By Christianna Silva
“I think as long as stories like this are still happening we have to examine why,” Marquis Rodriguez, who plays young Raymond Santana in the new Netflix limited series When They See Us, told MTV News on a recent morning in May. “We have to look to our past to figure out how we can change the system in which these sorts of things happen constantly. We have to address why that's the case, and why it's the case disproportionately for people of color.”
“Stories like this” are stories like When They See Us, which was created, co-written, and directed by Ava DuVernay. The four-part series is a dramatized retelling of the infamous case of the five black and brown boys from Harlem — Antron McCray, Kevin Richardson, Yusef Salaam, Raymond Santana, and Korey Wise — who became known as the Central Park Five. In 1989, they were coerced into confessing to a crime they did not commit — the assault and rape of Trisha Meili, a white woman who had been jogging in Central Park on April 19 of that year. The evidence did not add up, and DNA evidence found at the scene of the crime did not match any of the five boys. Nevertheless, a jury found them guilty; 16-year-old Korey was tried and sentenced as an adult.
The trailer alone is an infuriating look at at a court system that vilified five innocent children, but we also know those boys aren’t alone in their experience. According to the NAACP, men of color are incarcerated at more than five times the rate of white men – and, often times, they’re innocent.
“I had thought that if you're innocent then you don't go to jail,” actor Caleel Harris, who plays Antron McCray, told MTV News. “But I mean, unfortunately realizing how this world works today, it's not like that.”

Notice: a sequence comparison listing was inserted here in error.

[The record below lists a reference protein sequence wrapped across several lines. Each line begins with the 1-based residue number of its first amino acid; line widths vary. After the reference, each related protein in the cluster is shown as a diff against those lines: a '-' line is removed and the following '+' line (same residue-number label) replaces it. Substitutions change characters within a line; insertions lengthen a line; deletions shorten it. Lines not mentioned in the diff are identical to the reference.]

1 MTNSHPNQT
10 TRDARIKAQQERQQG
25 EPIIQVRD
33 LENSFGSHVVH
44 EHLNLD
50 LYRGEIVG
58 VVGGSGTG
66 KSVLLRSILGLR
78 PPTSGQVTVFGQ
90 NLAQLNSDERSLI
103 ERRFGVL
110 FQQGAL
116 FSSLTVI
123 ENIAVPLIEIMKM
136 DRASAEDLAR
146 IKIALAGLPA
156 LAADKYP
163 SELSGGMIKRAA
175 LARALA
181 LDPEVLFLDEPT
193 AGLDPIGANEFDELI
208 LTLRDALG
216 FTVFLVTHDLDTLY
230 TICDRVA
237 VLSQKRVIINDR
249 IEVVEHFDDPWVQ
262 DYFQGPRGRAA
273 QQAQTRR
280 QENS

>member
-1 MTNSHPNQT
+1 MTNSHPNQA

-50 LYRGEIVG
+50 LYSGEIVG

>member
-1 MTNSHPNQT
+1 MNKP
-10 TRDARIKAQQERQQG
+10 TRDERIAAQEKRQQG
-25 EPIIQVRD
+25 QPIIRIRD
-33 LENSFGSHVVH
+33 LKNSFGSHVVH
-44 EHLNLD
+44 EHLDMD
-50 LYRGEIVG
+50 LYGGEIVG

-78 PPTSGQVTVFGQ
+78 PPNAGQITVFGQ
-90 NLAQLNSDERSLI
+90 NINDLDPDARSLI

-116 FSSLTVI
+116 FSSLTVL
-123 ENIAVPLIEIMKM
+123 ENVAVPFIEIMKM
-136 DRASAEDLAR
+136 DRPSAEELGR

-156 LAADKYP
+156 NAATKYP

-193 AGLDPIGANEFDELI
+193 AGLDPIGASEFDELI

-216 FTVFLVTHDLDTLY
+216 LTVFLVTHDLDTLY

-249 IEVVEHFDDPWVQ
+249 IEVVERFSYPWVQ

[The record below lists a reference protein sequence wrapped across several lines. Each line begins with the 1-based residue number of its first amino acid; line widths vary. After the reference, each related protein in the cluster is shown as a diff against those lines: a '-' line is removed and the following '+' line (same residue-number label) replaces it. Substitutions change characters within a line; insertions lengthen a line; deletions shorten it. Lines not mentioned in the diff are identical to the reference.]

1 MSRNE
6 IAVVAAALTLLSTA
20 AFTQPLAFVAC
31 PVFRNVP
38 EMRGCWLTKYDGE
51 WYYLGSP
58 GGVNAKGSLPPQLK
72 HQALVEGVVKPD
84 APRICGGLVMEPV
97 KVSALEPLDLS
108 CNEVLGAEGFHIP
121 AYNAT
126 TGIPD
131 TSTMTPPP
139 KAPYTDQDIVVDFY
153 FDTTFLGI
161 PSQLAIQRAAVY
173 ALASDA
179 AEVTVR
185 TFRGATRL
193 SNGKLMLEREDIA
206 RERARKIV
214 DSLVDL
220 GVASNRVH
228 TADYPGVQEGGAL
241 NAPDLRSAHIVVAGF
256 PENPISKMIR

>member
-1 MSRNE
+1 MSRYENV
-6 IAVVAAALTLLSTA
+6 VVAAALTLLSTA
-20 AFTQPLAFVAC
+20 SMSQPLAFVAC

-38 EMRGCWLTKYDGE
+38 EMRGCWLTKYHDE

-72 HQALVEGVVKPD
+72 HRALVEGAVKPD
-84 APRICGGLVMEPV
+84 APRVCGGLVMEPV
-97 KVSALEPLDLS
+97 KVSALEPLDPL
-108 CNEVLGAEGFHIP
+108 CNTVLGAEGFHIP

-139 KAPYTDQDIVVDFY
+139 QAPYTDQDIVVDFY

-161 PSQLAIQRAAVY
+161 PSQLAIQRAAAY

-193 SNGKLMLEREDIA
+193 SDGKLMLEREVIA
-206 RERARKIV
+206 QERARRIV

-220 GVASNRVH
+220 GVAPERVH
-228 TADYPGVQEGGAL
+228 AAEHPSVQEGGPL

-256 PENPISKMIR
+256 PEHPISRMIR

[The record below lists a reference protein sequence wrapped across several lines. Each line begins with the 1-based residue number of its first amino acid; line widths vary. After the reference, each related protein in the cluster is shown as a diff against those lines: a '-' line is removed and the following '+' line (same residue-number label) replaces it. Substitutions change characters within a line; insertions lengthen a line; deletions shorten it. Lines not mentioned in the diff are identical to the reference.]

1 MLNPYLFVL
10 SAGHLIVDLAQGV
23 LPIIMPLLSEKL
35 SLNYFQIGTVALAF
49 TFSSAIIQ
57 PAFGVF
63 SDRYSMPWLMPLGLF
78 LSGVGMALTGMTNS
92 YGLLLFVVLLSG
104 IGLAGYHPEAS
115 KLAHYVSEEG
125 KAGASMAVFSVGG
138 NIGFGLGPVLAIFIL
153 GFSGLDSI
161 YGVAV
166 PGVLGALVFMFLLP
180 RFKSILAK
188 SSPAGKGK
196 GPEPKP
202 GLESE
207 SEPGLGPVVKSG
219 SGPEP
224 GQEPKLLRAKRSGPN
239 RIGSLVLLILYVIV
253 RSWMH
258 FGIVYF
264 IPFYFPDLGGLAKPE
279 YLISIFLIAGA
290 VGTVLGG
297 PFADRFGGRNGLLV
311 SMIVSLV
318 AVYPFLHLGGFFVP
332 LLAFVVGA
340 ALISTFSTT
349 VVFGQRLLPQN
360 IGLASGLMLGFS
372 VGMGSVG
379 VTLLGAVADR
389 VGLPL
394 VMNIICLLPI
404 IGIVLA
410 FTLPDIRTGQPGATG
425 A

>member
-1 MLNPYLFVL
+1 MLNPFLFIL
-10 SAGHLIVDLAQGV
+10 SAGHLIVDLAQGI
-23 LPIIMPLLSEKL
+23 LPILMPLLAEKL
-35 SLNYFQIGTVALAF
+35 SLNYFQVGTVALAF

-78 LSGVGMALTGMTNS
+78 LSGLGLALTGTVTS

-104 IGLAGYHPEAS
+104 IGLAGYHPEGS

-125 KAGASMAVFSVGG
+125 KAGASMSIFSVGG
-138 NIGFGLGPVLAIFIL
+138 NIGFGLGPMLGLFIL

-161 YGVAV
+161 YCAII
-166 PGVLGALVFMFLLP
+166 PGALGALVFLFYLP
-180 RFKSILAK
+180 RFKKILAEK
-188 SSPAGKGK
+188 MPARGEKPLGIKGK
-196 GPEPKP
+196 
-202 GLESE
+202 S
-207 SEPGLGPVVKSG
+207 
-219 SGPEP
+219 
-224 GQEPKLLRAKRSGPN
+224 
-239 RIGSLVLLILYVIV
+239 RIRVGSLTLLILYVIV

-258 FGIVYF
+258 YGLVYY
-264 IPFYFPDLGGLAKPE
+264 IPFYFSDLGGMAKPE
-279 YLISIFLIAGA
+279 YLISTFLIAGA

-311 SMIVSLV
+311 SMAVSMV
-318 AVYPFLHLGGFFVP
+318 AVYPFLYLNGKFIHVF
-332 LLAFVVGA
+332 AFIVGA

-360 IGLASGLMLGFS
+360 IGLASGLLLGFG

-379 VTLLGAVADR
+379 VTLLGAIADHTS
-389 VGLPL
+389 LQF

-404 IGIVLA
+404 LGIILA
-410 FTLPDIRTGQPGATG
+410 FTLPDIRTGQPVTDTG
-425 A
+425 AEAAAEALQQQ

The stats back him up: Black men are seven times more likely to be wrongfully convicted of murder and three times more likely to be wrongly convicted of sexual assault as compared to white people, according to the Innocence Project. Thirty years ago, that proliferating bias targeted the five boys who were also vilified by the media and a pre-presidential Donald Trump, all because they happened to be at the park that night with a group of about 30 to 40 other people. Each would go on to serve a number of years in either juvenile detention or prison; it was only after another man came forward admitting guilt that they were exonerated of the crime. They later sued the city of New York for wrongful imprisonment, and reached a settlement of $41 million.
It’s important to remember that these five people were just kids at the time of their notoriously-mishandled trial, and that many minority kids grow up with the knowledge that they too could be unfairly targeted or judged by people in power. According to the Washington Post, Black children are 18 more times likely to be tried as adults than are white children, and many Black parents have “the talk” about how to interact with the police when their children are young. Kids of color, and especially Black kids, just aren’t allowed to be kids in the U.S. in the same way white kids are.
“The frustrating thing about that is children of color are holding that weight all the time,” Rodriguez said. “So it's our responsibility to be the most palatable versions of ourselves. It's our responsibility to make sure we're not a part of every activity that we want to be a part of because of the consequences we might suffer even having done absolutely nothing [wrong]. Who gets to be a kid in this country? Kids that look like us?”
“People don't perceive kids of color as kids,” When They See Us’s Asante Blackk, who plays Kevin Richardson, told MTV News. “They see them as grown men, really, or as grown women. And it shouldn't be that way. [We] should be able to live our lives as kids — to be able to explore the world, be able to make mistakes, and not have the world have such a glare at us all the time.”
Thirty years ago, five boys between the ages of 14 and 16 years old had their childhoods taken away from them. Now, the actors who played them want viewers to remember who they were beyond the smear campaign and trial that branded them as villians instead of victims — and to ensure that such profiling no longer happens to Black and brown boys across the country.
“They were good, honest kids with dreams and aspirations just like many of the youth that will be watching and their lives — or their youth – was taken right from them due to the color of their skin,” actor Ethan Herisse, who plays Yusef Salaam, told MTV News. “So to those that are naive, it's a harsh lesson and it's a very emotional and hard-to-watch series, [but it’s also a] way to take in that lesson.”
“I pray that this creates conversation,” Harris added, “and it starts a talk that leads to change.”